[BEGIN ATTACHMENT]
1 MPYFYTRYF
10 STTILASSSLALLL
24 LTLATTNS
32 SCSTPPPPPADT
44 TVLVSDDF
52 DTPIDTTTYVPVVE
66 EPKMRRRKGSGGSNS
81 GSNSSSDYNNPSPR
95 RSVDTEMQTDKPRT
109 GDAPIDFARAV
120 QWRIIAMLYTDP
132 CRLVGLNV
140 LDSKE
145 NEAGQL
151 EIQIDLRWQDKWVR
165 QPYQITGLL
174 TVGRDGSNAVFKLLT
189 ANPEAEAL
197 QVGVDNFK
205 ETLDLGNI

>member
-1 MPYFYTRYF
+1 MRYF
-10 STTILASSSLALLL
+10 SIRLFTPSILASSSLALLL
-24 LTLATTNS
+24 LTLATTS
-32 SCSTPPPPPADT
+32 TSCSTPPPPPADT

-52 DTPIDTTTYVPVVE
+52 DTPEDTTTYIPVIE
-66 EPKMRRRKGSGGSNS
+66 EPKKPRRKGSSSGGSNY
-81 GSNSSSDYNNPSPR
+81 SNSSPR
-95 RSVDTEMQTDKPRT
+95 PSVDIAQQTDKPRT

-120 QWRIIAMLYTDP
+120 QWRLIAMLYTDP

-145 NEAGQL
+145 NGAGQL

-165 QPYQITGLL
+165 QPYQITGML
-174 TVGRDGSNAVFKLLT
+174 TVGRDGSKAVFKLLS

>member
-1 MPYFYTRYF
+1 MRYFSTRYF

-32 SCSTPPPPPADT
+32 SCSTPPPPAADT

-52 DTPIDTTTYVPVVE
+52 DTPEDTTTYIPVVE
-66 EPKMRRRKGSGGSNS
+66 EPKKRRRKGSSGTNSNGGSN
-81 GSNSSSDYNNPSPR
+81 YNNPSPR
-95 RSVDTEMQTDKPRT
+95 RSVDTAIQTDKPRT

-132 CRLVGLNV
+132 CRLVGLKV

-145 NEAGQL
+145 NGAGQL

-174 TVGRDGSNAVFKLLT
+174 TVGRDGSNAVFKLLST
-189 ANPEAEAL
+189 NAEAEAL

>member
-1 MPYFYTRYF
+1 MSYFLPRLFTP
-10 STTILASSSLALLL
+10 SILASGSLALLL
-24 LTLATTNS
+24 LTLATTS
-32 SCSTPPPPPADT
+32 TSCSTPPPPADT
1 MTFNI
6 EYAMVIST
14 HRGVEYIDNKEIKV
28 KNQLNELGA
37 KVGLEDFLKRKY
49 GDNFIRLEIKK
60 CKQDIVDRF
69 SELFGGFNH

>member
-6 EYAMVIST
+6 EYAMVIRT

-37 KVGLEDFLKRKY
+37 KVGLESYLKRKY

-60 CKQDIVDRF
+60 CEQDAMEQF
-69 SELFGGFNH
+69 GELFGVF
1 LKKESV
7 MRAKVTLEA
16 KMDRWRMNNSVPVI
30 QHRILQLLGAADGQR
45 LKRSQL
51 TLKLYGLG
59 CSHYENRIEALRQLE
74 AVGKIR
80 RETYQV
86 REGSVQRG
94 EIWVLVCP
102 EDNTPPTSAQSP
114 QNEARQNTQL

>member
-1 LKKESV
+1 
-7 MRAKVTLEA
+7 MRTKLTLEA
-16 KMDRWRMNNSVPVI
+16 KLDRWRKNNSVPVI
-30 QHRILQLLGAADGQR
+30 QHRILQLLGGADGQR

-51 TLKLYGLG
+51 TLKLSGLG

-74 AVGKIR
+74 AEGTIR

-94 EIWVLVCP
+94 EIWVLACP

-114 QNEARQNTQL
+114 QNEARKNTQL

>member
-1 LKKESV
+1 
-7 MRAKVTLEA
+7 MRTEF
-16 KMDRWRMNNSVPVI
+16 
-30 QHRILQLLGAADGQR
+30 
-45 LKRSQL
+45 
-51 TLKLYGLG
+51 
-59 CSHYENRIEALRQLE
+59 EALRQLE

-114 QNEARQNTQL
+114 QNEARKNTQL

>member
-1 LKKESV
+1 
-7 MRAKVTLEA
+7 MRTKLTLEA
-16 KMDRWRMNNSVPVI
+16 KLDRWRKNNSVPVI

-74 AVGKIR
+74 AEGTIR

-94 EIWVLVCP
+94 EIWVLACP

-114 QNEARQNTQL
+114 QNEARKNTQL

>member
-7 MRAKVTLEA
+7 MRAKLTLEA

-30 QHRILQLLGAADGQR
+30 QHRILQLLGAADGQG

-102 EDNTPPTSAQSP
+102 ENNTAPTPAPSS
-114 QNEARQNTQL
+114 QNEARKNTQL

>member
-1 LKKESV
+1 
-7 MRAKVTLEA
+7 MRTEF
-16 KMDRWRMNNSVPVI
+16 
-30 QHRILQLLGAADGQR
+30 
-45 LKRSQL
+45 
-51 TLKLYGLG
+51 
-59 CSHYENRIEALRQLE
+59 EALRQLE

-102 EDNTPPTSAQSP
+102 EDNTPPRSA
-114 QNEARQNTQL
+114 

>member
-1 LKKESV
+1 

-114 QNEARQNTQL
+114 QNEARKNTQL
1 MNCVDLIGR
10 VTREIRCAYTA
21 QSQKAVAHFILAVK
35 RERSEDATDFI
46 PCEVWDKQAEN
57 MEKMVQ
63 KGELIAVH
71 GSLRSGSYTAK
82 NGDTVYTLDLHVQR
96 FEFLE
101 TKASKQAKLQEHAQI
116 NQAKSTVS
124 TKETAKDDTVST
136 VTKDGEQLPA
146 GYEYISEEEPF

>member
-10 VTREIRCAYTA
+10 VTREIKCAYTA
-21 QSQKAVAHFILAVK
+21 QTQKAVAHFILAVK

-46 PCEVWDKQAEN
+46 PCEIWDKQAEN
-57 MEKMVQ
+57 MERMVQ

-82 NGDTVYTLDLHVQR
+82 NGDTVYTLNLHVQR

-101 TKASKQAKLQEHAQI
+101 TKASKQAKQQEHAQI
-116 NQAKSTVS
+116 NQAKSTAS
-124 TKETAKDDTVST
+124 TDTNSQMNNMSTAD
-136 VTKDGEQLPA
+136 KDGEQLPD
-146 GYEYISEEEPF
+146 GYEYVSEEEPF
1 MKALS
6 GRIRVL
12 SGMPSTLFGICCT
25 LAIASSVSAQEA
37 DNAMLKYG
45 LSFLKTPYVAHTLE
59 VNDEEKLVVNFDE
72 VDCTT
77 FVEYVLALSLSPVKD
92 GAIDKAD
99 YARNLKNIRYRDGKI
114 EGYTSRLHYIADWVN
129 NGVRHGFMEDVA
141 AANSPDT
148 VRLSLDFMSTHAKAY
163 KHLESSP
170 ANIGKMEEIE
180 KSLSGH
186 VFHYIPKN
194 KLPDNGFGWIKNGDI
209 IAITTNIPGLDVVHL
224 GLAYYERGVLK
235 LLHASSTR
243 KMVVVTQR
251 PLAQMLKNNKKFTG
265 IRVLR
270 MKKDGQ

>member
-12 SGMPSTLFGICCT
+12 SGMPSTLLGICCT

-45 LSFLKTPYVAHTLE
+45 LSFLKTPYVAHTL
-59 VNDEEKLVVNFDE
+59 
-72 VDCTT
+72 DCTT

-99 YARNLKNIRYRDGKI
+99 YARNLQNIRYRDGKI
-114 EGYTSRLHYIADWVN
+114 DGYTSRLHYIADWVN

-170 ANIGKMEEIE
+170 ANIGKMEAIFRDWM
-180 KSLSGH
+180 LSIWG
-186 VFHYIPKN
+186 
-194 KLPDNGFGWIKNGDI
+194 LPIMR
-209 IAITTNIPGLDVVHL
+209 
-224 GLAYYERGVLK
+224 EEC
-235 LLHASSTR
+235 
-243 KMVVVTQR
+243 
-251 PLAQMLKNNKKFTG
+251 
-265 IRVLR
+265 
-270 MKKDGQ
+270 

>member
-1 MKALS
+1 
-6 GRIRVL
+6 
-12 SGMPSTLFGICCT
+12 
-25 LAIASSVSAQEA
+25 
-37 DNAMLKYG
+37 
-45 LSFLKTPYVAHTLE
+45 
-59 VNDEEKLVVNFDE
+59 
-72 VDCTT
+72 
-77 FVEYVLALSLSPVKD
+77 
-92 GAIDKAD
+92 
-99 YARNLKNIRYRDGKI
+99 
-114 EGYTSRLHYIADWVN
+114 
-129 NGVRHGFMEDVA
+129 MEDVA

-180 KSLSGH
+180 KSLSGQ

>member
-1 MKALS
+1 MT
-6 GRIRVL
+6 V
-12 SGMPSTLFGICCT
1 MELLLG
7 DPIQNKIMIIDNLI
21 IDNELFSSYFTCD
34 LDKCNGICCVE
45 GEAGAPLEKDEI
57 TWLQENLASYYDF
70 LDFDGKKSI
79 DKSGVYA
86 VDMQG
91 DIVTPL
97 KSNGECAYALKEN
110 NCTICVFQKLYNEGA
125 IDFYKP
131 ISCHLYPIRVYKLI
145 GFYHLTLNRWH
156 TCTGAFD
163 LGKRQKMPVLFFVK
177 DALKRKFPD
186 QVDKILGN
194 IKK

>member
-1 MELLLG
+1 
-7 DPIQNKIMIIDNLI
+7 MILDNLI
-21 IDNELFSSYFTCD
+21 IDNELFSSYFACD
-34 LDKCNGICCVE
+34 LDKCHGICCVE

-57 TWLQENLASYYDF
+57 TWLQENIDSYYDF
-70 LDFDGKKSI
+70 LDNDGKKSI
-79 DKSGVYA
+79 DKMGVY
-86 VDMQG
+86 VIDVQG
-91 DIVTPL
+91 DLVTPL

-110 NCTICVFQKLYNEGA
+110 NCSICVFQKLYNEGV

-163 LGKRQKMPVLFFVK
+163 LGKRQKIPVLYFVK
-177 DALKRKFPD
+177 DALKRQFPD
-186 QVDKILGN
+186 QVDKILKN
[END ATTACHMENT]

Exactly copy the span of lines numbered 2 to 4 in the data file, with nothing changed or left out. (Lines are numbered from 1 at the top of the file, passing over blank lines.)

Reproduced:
10 STTILASSSLALLL
24 LTLATTNS
32 SCSTPPPPPADT